Miyajima station, Hiroshima prefecture
JR西日本・宮島駅 Main Line
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The island of Itsukushima, in the Seto inland sea, has been a holy place of Shintoism since the earliest times. The first shrine buildings here were probably erected in the 6th century. The present shrine dates from the 12th century and the harmoniously arranged buildings reveal great artistic and technical skill. The shrine plays on the contrasts in colour and form between mountains and sea and illustrates the Japanese concept of scenic beauty, which combines nature and human creativity.
whc.unesco . Itsukushima Shinto Shrine

Miyajima town 宮島  

Itsukushima (厳島) is an island in the Inland Sea of Japan.
It is popularly known as Miyajima (宮島), the Shrine Island.
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Things found on the way

The great rice paddle shamoji in Miyajima 宮島しゃもじ
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The White Horse of the Gods at Miyajima 宮島白馬


umai aji anago yakarete natsu no zen

delicious taste -
a conger eeal grilled
for a summer lunch

Matsui Shinzoo  松井信三

. Itsukushima Shrine and Kigo 厳島神社

Related words

eel, unagi, 鰻、うなぎ, Aal KIGO

Ekiben 駅弁 Station Lunch Box

Regional Japanese Dishes

Roadside stations (michi no eki 道の駅) Highway Service Areas


Miyako Ekiben



Miyako Stationlunch


Ichigo bentoo いちご弁当
Lunchbox with uni and awabi, sea urchin eggs and abalone

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ichigoni, ichigo-ni いちご煮 seafood soup with uni sea urchin eggs and abalone
Originally prepared by the fishermen of Northern Japan directly on the beaches. When uni is placed in boiling water, it takes on a round form like a wild strawberry, hence the name "strawberry stew".

This local food was made into a lunchbox by the chef of the restaurand "Uomoto 魚元" in the town of Miyako, when they were looking for some speciality to serve as ekiben. He uses "Ezo awabi" 蝦夷アワビ a local catch during the abalone fishing season. They keep the abalone in special basins to be able to have them fresh all year round.

For the bento, it is prepared like a soboro, kind of fish powder, to give a colorful background for the abalone pieces and to make it last longer. Four pieces are placed on the soboro, each with the part of the "ears" in the middle to make it look tasty and voluminous. The abalone are especially cut for this layout.

The abalone are simmered in sake and seasalt water for a long time to make them last for a while, as a lunchbox is not eaten right away and must keep in normal temperatures.

is a local fish restaurant, serving kappoo ryoori 割烹料理 kappo food

kappoo 割烹 (かっぽう) : 肉を割(さ)いて烹(に)る意から
It is made up of the character "katsu," which means "to cut 割," and "hoo 烹," which means "to boil."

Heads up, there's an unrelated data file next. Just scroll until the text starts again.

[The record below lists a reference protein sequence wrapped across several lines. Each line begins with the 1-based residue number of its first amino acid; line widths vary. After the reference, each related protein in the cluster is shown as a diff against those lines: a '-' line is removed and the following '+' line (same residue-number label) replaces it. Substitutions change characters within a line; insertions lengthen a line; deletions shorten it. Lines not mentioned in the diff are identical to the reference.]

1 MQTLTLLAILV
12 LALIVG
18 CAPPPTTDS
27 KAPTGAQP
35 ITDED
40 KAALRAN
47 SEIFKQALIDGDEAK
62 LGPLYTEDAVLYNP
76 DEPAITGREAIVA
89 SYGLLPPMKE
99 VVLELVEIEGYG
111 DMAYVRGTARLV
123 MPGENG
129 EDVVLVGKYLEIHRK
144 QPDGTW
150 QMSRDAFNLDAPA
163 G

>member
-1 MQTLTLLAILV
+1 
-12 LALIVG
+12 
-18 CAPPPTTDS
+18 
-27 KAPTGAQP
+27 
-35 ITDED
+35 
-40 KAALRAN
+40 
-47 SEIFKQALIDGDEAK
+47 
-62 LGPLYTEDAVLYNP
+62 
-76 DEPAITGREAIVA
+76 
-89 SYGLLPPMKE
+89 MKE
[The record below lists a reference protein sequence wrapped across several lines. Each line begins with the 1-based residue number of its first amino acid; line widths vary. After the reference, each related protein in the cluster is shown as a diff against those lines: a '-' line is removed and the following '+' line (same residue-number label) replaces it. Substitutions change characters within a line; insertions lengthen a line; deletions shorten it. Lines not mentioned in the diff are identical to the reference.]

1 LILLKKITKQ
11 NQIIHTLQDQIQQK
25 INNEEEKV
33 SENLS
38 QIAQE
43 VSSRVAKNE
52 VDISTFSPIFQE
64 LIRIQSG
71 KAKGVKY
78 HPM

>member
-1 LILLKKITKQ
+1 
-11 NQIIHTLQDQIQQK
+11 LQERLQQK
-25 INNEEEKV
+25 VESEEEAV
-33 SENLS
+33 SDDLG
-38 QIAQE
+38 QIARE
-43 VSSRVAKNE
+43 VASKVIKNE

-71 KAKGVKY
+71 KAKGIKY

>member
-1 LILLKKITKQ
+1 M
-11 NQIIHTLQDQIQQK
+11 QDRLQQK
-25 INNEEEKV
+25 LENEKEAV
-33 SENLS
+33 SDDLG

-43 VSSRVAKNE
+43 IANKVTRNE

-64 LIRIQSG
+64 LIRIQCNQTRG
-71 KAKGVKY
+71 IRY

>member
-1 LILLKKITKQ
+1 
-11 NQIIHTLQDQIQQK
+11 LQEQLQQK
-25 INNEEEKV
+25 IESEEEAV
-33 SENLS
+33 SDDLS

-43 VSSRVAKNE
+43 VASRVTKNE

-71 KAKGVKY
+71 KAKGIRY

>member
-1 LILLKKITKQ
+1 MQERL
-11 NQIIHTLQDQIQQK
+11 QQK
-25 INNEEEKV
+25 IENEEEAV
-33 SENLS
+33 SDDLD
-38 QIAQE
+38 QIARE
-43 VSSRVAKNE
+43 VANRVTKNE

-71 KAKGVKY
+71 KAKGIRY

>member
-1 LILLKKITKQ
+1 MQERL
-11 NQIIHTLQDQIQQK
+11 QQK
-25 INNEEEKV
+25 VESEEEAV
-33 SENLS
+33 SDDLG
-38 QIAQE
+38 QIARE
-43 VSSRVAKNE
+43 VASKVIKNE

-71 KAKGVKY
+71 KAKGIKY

To prepare food. This word is used already in very old records of Japan. It takes time to prepare the food and is similar to kaiseki, but a bit less formal. Also prepared outside of Kyoto.

kappoogi 割烹着 is the name for the usually white apron with sleaves worn by the woman chefs.
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Küchenschürze; Schürzenkittel


more information about kappoo

AWABI, abalone, more information


Miyako Eki station, Iwate prefecture
JR山田線宮古駅 JR Yamada Main Line
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MIYAKO town 宮古市 

On June 6, 2005, the old Miyako absorbed the town of Tarō and village of Niisato from Shimohei District to form the new city of Miyako, more than doubling the old city's size. As of 2008, the new city has an estimated population of 57,874 and a density of 83.1 persons per km². The total area is 696.82 km².

The city was founded on February 11, 1941. It lies along the coast where the Shimohei River flows into the Pacific Ocean. It is connected to Morioka by an east-west train line and highway and the coastal highway also goes through the town.
The city has a port but much of the shipping traffic is taken by larger cities along the coast.
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Joodogahama, Jodo-ga-hama
The Jodogahama 浄土が浜 Coastline with spectacular cliff formations is close by.

Reference : Jodogahama

Worldwide use

Things found on the way


Related words

Ekiben 駅弁 Station Lunch Box

Regional Japanese Dishes

Roadside stations (michi no eki 道の駅) Highway Service Areas



Kuji, Oku Kuji Ekiben



Oku Kuji Stationlunch
OKU KUJI Ekiben Station lunchbox

Shamo Bento
しゃも弁当 , Chicken Lunchbox

with local shamo chicken

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The chicken is boiled in a special sauce.
The local ryokan makes this for more than 50 years now.


Jidori 地鳥 (じどり ).Local Chicken

Tori awase 鶏合 (とりあわせ) Ritual Cock Fighting


Oku Kuji station, IBARAGI prefecture
JR水郡線・常陸大子駅 Suigun Line, Hitachi 大子 Station
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Worldwide use

Things found on the way


Related words

Ekiben 駅弁 Station Lunch Box

Regional Japanese Dishes

Roadside stations (michi no eki 道の駅) Highway Service Areas



Gyuuniku Beef Cows


Beef (gyuuniku) Rindfleisch, Rind

***** Location: Japan
***** Season: Various
***** Category: Humanity


gyuuniku 牛肉 beef, often steak
Japanese beef is often very fat, with marble fat, "like frost" (shimofuri).
There are quite a few regional varieties of cows, some are treated like royalty and classical music is played in the shed to keep them happy.

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wagyuu, wagyu 和牛 Japanese beef
from Japanese cattle.

biifu ビーフ beef
roosuto ロースト― roast


Wagyū (和牛)